India on Monday became a full member of the Missile Technology Control Regime (MTCR), three days after it failed to join the Nuclear Suppliers Group (NSG) following China’s opposition. This now formalises India’s role as an advanced and credible player and would enhance the country’s stature in the global governance of sensitive items.
Foreign secretary S Jaishankar received the MTCR papers in New Delhi at an official ceremony at the South Block which was attended by the ambassadors of Netherlands, Luxembourg and the ambassador-designate of France.
“The ‘MTCR Point of Contact in Paris’ has conveyed the decision regarding India’s accession to the regime through the embassy of France in New Delhi as well as the embassies of the Netherlands and Luxembourg. India’s entry into the regime as its thirty-fifth member would be mutually beneficial in the furtherance of international non-proliferation objectives,” the ministry of external affairs said in a statement.
The MTCR restricts the proliferation of drones, unmanned air vehicles (UAVs), missiles, rocket systems, besides systems intended for the delivery of weapons of mass destruction (WMDs), technology capable of carrying a 500 kg payload for at least 300 km. With the official induction in MTCR regime —would pave the way for India to form joint ventures with other countries for developing sophisticated missile technologies.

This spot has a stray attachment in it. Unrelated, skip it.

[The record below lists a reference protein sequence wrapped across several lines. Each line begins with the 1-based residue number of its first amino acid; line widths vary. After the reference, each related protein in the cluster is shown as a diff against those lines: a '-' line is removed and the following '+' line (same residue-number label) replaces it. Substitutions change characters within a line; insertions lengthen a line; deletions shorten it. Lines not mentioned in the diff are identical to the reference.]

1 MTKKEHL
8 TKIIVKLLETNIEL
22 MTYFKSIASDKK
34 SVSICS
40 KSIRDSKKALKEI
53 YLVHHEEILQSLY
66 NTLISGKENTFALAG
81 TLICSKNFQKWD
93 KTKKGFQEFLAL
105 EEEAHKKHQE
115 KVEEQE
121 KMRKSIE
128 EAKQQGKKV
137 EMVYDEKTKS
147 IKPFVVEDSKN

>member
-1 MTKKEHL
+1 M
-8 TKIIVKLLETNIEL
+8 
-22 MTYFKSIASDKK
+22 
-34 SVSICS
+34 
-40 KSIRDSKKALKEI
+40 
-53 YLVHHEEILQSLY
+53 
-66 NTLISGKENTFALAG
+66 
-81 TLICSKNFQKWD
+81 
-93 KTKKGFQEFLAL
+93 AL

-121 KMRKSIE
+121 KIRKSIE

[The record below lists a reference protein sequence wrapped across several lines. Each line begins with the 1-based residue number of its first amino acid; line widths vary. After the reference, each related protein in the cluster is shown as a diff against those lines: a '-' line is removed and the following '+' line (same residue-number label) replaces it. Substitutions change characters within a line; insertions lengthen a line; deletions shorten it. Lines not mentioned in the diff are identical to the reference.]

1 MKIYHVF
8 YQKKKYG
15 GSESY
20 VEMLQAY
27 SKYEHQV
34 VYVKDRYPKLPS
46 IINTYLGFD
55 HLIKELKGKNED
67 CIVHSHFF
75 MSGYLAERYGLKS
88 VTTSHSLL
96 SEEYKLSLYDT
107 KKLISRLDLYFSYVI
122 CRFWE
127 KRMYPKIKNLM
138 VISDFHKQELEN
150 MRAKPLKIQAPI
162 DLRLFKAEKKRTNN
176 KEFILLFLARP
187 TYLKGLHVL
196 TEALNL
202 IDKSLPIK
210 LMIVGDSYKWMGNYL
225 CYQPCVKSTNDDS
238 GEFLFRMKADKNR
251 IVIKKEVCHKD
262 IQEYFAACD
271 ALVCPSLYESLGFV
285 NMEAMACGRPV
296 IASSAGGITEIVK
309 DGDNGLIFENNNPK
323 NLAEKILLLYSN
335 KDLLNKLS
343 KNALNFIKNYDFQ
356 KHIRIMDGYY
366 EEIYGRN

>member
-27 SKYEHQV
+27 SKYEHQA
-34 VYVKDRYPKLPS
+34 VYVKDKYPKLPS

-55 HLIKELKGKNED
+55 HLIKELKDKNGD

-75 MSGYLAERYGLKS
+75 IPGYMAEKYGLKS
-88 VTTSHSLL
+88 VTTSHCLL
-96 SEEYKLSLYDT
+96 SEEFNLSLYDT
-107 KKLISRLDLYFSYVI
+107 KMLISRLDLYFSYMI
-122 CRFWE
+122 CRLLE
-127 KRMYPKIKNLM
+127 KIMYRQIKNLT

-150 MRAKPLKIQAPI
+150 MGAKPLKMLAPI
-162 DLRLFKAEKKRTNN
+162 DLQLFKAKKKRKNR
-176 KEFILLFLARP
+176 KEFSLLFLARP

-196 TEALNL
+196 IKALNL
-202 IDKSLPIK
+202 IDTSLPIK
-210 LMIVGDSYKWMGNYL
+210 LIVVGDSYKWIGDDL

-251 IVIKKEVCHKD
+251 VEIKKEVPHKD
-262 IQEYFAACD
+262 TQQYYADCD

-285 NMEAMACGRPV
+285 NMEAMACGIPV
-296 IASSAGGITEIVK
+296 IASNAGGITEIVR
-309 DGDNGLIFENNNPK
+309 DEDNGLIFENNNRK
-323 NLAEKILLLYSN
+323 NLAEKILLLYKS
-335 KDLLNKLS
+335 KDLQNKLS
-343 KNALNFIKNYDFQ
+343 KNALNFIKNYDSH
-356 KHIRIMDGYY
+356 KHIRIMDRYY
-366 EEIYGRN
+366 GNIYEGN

“India would like to thank each of the 34 MTCR Partners for their support for the membership,” the MEA added.
Speaking to FE on what does it mean for India on becoming an official member of MTCR, Dr Rajeswari Pillai
Rajagopalan, head, Nuclear and Space Policy Initiative, ORF says, “It puts India as a state in good standing globally. India’s accession to the MTCR is an important development for a variety of reasons. For one, many of the 38 MTCR members are also members of other regimes including Nuclear Supplier’s Group (NSG). Therefore, India’s ability to canvass and campaign for greater support and ensuring that every single participating government is far greater if India is already inside the tent.”
The senior fellow at ORF added, “India being a member has ensured a voice in framing rules and guidelines in the area of transfer of missiles and space components. Also India’s role in curbing ballistic missile proliferation has been limited because it is outside the regime. By becoming a member, it gains greater leeway in the area of rule making in this domain.”
India had strengthened its claim to MTCR by joining The Hague Code of Conduct against Ballistic Missile Proliferation (HCoC) earlier this month. “The HCoC is a voluntary, legally non-binding international confidence building and transparency measure that seeks to prevent the proliferation of ballistic missiles that are capable of delivering weapons of mass destruction,” according to MEA statement.
Rahul Gangal, Partner (Aerospace & Defence) at Roland Berger India says, “India’s entry into the MTCR regime opens up significant avenues for India both on the procurement of sensitive technology side as well as a market for Indian products. It will benefit entities like BDL and the BrahMos JV substantially as well as ensure that engagement with global OEMS on the Missile component of other large programmes like FICV is extremely well regulated and easier.”